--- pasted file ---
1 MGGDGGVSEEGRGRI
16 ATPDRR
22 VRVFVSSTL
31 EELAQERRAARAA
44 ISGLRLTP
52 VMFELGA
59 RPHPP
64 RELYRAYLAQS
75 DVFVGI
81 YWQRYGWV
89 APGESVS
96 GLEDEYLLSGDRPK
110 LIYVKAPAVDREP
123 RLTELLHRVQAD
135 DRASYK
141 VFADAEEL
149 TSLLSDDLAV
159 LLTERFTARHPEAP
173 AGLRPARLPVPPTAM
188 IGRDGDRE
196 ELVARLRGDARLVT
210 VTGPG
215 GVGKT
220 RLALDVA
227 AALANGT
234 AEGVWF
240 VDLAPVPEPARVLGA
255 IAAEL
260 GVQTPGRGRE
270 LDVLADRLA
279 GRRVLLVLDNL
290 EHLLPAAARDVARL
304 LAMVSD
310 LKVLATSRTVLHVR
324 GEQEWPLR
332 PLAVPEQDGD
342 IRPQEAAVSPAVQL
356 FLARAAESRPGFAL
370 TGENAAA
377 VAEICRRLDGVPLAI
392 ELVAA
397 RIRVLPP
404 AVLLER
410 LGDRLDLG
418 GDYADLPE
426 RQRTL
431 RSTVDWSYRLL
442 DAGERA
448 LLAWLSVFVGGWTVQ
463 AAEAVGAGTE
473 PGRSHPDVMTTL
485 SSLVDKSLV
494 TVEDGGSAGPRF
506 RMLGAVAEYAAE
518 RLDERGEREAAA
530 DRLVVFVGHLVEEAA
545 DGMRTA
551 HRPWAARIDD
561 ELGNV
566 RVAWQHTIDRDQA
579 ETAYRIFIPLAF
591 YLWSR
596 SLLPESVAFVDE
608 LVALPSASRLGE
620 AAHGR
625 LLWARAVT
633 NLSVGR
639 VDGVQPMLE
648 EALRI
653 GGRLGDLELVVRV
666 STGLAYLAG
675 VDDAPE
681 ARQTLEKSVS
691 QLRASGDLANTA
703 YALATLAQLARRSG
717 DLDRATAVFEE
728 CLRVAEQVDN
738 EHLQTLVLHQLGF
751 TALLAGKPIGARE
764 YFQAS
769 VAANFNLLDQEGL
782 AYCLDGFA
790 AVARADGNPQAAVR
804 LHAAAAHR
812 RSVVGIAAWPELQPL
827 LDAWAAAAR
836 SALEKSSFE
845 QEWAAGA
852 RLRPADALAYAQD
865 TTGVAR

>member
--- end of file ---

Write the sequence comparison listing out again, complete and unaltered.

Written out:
1 MGGDGGVSEEGRGRI
16 ATPDRR
22 VRVFVSSTL
31 EELAQERRAARAA
44 ISGLRLTP
52 VMFELGA
59 RPHPP
64 RELYRAYLAQS
75 DVFVGI
81 YWQRYGWV
89 APGESVS
96 GLEDEYLLSGDRPK
110 LIYVKAPAVDREP
123 RLTELLHRVQAD
135 DRASYK
141 VFADAEEL
149 TSLLSDDLAV
159 LLTERFTARHPEAP
173 AGLRPARLPVPPTAM
188 IGRDGDRE
196 ELVARLRGDARLVT
210 VTGPG
215 GVGKT
220 RLALDVA
227 AALANGT
234 AEGVWF
240 VDLAPVPEPARVLGA
255 IAAEL
260 GVQTPGRGRE
270 LDVLADRLA
279 GRRVLLVLDNL
290 EHLLPAAARDVARL
304 LAMVSD
310 LKVLATSRTVLHVR
324 GEQEWPLR
332 PLAVPEQDGD
342 IRPQEAAVSPAVQL
356 FLARAAESRPGFAL
370 TGENAAA
377 VAEICRRLDGVPLAI
392 ELVAA
397 RIRVLPP
404 AVLLER
410 LGDRLDLG
418 GDYADLPE
426 RQRTL
431 RSTVDWSYRLL
442 DAGERA
448 LLAWLSVFVGGWTVQ
463 AAEAVGAGTE
473 PGRSHPDVMTTL
485 SSLVDKSLV
494 TVEDGGSAGPRF
506 RMLGAVAEYAAE
518 RLDERGEREAAA
530 DRLVVFVGHLVEEAA
545 DGMRTA
551 HRPWAARIDD
561 ELGNV
566 RVAWQHTIDRDQA
579 ETAYRIFIPLAF
591 YLWSR
596 SLLPESVAFVDE
608 LVALPSASRLGE
620 AAHGR
625 LLWARAVT
633 NLSVGR
639 VDGVQPMLE
648 EALRI
653 GGRLGDLELVVRV
666 STGLAYLAG
675 VDDAPE
681 ARQTLEKSVS
691 QLRASGDLANTA
703 YALATLAQLARRSG
717 DLDRATAVFEE
728 CLRVAEQVDN
738 EHLQTLVLHQLGF
751 TALLAGKPIGARE
764 YFQAS
769 VAANFNLLDQEGL
782 AYCLDGFA
790 AVARADGNPQAAVR
804 LHAAAAHR
812 RSVVGIAAWPELQPL
827 LDAWAAAAR
836 SALEKSSFE
845 QEWAAGA
852 RLRPADALAYAQD
865 TTGVAR

>member